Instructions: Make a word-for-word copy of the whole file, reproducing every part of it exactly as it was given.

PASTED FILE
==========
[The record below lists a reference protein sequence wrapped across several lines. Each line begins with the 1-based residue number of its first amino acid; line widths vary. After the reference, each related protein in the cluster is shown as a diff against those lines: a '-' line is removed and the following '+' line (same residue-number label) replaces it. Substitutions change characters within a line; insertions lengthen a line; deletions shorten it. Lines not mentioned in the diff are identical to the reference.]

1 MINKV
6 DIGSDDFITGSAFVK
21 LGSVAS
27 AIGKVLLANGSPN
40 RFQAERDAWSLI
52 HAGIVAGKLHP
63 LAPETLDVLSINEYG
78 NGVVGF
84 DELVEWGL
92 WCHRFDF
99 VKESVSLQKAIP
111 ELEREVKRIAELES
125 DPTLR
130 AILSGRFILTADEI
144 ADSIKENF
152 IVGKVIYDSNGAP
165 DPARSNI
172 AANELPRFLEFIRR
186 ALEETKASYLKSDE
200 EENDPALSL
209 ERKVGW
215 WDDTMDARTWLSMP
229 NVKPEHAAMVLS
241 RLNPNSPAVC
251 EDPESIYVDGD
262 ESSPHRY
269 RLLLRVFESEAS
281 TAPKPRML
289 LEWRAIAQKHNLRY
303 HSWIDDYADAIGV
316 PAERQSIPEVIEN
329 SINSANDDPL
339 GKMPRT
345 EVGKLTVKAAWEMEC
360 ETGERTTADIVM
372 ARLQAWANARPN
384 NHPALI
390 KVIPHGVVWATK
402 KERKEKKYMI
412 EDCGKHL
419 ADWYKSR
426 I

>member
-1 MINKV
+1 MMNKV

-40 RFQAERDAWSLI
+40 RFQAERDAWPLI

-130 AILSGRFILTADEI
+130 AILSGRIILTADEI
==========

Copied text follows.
[The record below lists a reference protein sequence wrapped across several lines. Each line begins with the 1-based residue number of its first amino acid; line widths vary. After the reference, each related protein in the cluster is shown as a diff against those lines: a '-' line is removed and the following '+' line (same residue-number label) replaces it. Substitutions change characters within a line; insertions lengthen a line; deletions shorten it. Lines not mentioned in the diff are identical to the reference.]

1 MINKV
6 DIGSDDFITGSAFVK
21 LGSVAS
27 AIGKVLLANGSPN
40 RFQAERDAWSLI
52 HAGIVAGKLHP
63 LAPETLDVLSINEYG
78 NGVVGF
84 DELVEWGL
92 WCHRFDF
99 VKESVSLQKAIP
111 ELEREVKRIAELES
125 DPTLR
130 AILSGRFILTADEI
144 ADSIKENF
152 IVGKVIYDSNGAP
165 DPARSNI
172 AANELPRFLEFIRR
186 ALEETKASYLKSDE
200 EENDPALSL
209 ERKVGW
215 WDDTMDARTWLSMP
229 NVKPEHAAMVLS
241 RLNPNSPAVC
251 EDPESIYVDGD
262 ESSPHRY
269 RLLLRVFESEAS
281 TAPKPRML
289 LEWRAIAQKHNLRY
303 HSWIDDYADAIGV
316 PAERQSIPEVIEN
329 SINSANDDPL
339 GKMPRT
345 EVGKLTVKAAWEMEC
360 ETGERTTADIVM
372 ARLQAWANARPN
384 NHPALI
390 KVIPHGVVWATK
402 KERKEKKYMI
412 EDCGKHL
419 ADWYKSR
426 I

>member
-1 MINKV
+1 MMNKV

-40 RFQAERDAWSLI
+40 RFQAERDAWPLI

-130 AILSGRFILTADEI
+130 AILSGRIILTADEI